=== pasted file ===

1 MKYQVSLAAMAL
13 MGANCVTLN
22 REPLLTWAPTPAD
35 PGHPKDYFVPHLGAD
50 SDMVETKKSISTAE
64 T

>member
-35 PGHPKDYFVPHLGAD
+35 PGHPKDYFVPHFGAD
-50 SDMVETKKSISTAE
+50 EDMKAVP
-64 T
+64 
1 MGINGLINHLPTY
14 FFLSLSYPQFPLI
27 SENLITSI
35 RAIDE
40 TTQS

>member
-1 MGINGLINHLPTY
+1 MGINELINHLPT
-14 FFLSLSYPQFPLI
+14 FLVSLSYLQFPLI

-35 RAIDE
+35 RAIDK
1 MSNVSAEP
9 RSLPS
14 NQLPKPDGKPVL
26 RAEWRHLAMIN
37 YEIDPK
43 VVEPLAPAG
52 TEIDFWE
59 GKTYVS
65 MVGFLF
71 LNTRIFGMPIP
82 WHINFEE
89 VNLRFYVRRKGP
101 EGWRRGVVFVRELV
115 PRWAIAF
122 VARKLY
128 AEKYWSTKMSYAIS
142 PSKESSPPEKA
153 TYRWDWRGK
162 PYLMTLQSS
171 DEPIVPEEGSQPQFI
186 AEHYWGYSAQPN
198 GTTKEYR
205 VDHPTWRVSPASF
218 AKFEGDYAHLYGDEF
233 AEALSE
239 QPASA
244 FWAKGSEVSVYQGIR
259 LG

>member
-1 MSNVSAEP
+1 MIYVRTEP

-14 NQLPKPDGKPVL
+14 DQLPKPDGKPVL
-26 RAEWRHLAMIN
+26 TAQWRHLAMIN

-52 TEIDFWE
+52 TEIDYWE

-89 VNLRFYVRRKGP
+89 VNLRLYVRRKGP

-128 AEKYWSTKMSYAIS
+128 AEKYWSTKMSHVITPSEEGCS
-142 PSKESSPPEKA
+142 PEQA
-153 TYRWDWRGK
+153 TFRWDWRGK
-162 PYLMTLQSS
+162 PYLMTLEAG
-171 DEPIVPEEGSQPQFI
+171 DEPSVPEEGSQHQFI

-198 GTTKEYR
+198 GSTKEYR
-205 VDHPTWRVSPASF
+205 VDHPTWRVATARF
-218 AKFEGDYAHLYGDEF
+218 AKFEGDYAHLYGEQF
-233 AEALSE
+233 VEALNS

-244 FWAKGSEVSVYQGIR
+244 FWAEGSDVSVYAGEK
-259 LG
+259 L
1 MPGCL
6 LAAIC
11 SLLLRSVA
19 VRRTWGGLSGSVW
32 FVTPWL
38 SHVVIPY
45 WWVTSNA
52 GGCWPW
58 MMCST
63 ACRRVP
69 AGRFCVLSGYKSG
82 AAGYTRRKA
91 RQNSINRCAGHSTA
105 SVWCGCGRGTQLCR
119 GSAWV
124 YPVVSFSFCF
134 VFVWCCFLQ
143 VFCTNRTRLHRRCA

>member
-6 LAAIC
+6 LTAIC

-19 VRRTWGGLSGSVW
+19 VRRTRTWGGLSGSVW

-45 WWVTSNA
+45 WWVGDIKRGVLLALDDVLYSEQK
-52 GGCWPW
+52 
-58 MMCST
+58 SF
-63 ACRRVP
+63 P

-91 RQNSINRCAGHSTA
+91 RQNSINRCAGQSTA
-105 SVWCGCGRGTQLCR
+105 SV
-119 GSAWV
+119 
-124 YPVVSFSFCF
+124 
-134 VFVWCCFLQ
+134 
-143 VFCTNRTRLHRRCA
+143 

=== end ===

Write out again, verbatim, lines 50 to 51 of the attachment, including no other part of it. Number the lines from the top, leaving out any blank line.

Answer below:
233 AEALSE
239 QPASA